It’s our 100th post!!! (And we’re excited about it, in case you couldn’t tell.) Today’s post is a Q&A about the blog’s beginnings, challenges, successes, and future. We’re reviving our ‘Five questions‘ format, but we’ve expanded it to ten (there are two of us, after all!).
Did we answer your questions about the blog? If not, leave a comment and we’ll answer below. And we’ll be back with a new tutorial next week.
- How did you decide on the idea for the blog?
J: I had read a lot of academic blogs, and I was impressed by their quality. I knew that I wanted to have a more public face. But I didn’t have a good sense of how to effectively stand out from all the other bloggers.
M: I had taken more than one research methods class in my career as a graduate student and I found the ones that were most effective to be those that gave you an insider’s view on how to approach what had previously been an unknown subject. Since not everyone has access to quality research methods [courses], I wanted a blog that would be inspired by the best of what research methods courses had to offer. An ultimate database that would give students of different levels the confidence to use all of the tools available for the study of antiquity, not just the ones that they were already familiar with.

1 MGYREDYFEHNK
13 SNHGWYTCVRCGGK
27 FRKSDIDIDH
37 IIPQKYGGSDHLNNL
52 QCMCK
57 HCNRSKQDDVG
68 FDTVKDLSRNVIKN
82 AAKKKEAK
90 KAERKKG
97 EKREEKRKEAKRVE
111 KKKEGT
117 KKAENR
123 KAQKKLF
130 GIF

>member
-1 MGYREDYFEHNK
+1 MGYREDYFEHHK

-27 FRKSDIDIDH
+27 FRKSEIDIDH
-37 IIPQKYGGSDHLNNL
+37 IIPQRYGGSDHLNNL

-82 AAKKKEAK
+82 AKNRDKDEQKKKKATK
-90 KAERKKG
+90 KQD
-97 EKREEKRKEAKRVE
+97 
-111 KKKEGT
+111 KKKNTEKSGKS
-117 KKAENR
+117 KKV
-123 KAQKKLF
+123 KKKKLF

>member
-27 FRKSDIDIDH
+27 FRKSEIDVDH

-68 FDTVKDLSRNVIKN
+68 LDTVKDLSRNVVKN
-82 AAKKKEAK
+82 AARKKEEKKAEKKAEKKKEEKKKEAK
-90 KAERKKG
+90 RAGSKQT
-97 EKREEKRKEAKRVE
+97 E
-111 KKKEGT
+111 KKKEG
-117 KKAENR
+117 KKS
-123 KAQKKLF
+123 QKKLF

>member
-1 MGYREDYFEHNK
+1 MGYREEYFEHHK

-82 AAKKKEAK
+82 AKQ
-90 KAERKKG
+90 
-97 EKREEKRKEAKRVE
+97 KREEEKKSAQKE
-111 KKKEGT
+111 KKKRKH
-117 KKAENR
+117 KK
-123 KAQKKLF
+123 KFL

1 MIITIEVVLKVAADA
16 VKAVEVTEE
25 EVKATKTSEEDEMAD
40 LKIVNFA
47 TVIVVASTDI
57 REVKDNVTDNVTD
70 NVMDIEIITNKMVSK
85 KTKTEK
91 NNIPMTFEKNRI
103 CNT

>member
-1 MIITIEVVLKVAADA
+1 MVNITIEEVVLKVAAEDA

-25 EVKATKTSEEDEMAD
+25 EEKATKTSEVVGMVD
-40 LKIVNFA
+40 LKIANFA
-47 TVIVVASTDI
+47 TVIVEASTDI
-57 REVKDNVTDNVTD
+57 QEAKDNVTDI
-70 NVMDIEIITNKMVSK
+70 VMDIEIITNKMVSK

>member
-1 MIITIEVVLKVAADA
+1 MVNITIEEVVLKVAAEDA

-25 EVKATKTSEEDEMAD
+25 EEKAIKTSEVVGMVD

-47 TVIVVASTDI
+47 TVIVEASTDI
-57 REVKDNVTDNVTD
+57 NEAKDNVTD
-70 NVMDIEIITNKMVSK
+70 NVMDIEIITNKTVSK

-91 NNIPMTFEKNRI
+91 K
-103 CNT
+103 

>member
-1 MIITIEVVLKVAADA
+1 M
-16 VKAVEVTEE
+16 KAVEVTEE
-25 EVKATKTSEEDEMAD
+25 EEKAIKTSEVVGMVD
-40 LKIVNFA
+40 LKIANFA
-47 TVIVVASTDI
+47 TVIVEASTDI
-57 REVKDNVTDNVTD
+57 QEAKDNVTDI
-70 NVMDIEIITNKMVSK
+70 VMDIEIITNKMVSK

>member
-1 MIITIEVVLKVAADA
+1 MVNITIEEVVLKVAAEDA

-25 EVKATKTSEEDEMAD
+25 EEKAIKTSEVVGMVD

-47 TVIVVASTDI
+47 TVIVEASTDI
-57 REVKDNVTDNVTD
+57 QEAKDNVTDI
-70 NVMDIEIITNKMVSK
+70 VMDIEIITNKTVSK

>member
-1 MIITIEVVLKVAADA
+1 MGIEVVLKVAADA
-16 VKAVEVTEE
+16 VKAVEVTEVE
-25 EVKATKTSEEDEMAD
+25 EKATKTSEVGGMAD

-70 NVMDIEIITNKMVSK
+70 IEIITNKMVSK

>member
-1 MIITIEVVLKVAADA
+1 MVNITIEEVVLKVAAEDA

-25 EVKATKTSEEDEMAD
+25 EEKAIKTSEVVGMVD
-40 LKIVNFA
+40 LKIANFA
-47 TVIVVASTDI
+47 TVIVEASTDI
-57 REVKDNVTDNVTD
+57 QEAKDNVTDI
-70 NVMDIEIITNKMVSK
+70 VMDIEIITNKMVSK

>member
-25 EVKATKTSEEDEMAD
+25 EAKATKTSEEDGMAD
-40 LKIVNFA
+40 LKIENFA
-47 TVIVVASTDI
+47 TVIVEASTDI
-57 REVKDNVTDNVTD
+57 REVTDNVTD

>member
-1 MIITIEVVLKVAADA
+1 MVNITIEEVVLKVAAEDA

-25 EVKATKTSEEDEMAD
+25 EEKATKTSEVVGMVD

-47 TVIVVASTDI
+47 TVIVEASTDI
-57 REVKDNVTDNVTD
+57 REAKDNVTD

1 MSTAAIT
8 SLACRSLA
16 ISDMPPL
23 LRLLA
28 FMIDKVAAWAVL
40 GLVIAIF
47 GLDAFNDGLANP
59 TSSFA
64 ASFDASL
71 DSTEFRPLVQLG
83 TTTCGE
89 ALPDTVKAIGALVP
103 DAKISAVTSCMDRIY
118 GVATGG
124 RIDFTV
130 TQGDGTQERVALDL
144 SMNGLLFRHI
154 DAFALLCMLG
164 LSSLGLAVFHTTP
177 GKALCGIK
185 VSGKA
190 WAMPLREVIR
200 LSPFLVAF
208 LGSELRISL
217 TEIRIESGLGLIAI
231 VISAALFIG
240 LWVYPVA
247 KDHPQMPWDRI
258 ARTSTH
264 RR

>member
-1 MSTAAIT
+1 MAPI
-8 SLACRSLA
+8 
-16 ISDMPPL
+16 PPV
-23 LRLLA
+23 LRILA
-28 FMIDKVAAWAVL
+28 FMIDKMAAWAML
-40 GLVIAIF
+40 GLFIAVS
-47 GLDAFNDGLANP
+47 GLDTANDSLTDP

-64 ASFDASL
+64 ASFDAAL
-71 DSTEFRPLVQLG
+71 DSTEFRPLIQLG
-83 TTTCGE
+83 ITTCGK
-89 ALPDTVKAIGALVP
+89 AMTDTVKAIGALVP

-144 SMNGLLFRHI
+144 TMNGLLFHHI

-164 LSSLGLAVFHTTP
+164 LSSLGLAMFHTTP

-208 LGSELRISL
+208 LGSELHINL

J: As soon as Mary mentioned this to me, I thought it was brilliant. In my methods classes, we covered a lot of theory, but there wasn’t a lot of hands-on work. And when I asked questions like “which version of the Roman historical fragments should I be using?”, I’d get different answers without really understanding why. So we try to be transparent about our choices.